The scariest, silliest, sugariest night of the year is finally here. Americans take their Halloween pretty seriously, even if many of us don’t know exactly why we carve pumpkins, hang fake ghosts, hand out candy, or dress up like something dragged in by a graveyard cat !!
The scariest, silliest, sugariest night of the year is finally here. Americans take their Halloween pretty seriously, even if many of us don’t know exactly why we carve pumpkins, hang fake ghosts, hand out candy, or dress up like something dragged in by a graveyard cat
WHAT IS HALLOWEEN
Halloween is an annual holiday, celebrated each year on October 31, that has roots in age-old European traditions.
It originated with the ancient Celtic festival of Samhain, when people would light bonfires and wear costumes to ward off ghosts.
In the eighth century, Pope Gregory III designated November 1 as a time to honor all saints; soon, All Saints Day incorporated some of the traditions of Samhain. The evening before was known as All Hallows Eve, and later Halloween.
Over time, Halloween evolved into a day of activities like trick-or-treating and carving jack-o-lanterns. Around the world, as days grow shorter and nights get colder, people continue to usher in the season with gatherings, costumes and sweet treats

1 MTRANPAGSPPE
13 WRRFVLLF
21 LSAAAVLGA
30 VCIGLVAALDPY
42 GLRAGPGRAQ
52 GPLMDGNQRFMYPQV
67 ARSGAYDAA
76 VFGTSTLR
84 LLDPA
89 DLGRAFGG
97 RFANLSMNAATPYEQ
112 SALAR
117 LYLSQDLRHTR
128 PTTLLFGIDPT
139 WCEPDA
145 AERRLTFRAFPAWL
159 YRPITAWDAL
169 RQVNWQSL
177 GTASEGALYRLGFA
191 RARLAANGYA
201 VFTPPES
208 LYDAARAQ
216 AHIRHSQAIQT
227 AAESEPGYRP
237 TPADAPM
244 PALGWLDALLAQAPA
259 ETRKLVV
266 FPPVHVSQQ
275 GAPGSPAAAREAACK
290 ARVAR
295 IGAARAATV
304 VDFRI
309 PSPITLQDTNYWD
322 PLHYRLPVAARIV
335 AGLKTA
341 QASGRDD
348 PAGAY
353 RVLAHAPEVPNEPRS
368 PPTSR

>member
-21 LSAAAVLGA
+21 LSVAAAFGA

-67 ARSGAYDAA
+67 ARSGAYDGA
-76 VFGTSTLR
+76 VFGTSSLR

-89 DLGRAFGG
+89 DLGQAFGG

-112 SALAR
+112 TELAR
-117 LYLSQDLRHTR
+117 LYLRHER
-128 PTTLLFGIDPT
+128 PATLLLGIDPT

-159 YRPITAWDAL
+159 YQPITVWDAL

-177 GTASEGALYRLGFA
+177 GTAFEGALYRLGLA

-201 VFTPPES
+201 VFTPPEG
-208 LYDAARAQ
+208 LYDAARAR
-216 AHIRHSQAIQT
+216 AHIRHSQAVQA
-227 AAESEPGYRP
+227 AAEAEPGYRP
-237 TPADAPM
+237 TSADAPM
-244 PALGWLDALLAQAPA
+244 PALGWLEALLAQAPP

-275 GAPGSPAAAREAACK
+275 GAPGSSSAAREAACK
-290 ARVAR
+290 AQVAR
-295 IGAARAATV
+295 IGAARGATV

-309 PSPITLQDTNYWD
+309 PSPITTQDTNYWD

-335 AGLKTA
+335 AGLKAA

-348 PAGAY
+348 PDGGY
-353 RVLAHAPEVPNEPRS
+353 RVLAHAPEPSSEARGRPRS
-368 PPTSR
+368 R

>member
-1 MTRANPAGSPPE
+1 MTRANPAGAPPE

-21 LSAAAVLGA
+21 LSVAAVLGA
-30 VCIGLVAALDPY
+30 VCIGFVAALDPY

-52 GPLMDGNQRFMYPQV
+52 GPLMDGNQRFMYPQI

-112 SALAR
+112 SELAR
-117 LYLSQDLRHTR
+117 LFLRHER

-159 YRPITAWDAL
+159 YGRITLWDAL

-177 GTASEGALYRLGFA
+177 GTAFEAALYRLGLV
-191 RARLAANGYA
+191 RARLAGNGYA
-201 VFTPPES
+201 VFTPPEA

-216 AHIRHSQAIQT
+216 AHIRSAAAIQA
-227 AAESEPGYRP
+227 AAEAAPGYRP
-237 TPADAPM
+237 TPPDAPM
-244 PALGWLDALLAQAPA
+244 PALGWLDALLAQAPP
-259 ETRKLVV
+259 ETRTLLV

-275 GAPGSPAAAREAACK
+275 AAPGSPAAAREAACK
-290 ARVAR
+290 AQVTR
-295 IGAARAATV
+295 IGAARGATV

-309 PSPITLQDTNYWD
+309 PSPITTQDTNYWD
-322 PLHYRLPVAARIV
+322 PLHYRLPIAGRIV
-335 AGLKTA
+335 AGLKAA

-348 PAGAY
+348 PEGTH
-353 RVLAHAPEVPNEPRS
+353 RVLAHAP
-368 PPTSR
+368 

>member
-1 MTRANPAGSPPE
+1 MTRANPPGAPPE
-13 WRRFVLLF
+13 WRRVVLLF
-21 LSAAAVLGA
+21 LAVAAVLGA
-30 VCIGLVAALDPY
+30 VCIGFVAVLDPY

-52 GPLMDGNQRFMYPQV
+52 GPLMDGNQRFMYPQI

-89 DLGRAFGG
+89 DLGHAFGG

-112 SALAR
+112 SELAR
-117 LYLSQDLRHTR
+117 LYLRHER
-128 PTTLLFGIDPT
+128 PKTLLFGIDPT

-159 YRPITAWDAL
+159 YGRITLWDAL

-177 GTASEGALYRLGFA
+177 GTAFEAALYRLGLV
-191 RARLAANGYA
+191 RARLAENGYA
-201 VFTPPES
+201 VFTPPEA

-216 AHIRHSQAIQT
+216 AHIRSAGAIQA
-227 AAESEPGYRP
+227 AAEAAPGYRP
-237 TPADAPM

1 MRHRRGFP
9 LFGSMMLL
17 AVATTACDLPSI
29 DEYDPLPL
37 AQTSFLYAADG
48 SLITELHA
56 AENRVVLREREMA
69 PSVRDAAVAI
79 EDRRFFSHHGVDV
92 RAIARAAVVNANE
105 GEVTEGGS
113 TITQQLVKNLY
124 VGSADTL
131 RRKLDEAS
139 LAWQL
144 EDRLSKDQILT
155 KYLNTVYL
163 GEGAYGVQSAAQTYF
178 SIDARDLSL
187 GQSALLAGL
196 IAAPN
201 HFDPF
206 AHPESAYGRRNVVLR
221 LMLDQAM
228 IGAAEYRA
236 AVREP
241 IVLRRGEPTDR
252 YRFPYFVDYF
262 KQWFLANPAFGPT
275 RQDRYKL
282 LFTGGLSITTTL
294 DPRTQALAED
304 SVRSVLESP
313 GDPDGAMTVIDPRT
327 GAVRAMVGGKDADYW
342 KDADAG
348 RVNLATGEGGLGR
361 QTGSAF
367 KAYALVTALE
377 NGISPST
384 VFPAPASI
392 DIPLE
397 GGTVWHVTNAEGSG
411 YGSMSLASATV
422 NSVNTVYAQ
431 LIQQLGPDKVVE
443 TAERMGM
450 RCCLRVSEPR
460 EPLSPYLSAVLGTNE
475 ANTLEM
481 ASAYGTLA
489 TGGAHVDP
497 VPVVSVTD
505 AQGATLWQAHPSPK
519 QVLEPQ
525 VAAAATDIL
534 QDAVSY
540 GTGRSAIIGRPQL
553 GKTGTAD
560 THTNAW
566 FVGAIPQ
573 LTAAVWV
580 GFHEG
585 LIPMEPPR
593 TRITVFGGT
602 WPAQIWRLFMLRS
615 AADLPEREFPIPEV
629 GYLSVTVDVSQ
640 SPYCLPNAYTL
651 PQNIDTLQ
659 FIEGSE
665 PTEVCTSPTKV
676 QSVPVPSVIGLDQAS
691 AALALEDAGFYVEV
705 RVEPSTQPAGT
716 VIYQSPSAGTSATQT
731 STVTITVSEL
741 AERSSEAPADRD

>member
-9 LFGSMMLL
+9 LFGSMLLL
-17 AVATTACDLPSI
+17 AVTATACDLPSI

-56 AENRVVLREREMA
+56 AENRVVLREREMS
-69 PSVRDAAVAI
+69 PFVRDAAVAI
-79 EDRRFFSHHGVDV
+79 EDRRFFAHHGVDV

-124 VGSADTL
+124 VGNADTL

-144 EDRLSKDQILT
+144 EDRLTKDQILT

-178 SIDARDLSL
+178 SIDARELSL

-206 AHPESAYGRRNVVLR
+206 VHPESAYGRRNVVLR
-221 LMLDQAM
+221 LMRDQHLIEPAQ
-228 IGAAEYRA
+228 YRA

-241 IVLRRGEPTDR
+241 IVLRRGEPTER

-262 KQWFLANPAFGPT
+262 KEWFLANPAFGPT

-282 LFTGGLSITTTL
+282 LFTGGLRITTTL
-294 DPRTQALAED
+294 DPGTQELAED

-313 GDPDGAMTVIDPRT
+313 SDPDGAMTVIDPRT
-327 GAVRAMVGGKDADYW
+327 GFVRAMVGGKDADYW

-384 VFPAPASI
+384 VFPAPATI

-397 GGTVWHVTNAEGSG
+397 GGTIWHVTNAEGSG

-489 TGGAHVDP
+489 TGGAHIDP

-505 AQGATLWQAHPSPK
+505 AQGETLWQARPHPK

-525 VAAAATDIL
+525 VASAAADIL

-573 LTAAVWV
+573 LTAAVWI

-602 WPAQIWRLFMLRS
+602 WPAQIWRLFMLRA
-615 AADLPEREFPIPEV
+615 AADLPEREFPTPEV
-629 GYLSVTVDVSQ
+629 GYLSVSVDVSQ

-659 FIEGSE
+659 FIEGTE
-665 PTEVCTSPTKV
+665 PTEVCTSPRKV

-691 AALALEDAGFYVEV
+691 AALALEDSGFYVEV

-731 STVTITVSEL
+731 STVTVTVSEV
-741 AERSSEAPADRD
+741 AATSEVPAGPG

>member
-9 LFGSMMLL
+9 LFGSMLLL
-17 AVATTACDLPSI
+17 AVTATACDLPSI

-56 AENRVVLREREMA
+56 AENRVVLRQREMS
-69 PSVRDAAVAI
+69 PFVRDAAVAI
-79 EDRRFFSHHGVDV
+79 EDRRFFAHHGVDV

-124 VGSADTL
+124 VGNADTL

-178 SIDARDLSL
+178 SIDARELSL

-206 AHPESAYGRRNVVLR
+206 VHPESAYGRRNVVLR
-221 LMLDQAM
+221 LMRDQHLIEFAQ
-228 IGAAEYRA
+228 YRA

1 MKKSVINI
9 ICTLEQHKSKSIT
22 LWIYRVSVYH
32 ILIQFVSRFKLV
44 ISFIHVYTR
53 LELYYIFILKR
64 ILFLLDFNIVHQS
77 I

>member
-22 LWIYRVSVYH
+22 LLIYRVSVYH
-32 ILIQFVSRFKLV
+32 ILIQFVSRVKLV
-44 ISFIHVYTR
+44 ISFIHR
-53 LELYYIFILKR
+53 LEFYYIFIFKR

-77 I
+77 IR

HALLOWEEN IN AMERICA
Celebration of Halloween was extremely limited in colonial New England because of the rigid Protestant belief systems there. Halloween was much more common in Maryland and the southern colonies.
As the beliefs and customs of different European ethnic groups as well as the American Indians meshed, a distinctly American version of Halloween began to emerge. The first celebrations included “play parties,” public events held to celebrate the harvest, where neighbors would share stories of the dead, tell each other’s fortunes, dance and sing.
MOST POPULAR COSTUMES
Nearly half of all adults plan to dress up this year; some 5.8 million witches are expected to be on the streets and in the skies this Halloween. Many of those adults surveyed also planned to dress as characters from the Batman, Spider-Man, and Captain America films. (A new Google effort to chart trending costume searches, the Frightgeist, suggests we’ll also see our share of Wonder Women, Harley Quinns, clowns, and unicorns.)
Even though many pets are less than enthusiastic about wearing Halloween costumes, 16 percent of their owners will be dressing them up whether they like it or not. Pumpkin, hot dog, lion, and pirate top this year’s list of costumes for our four-legged friends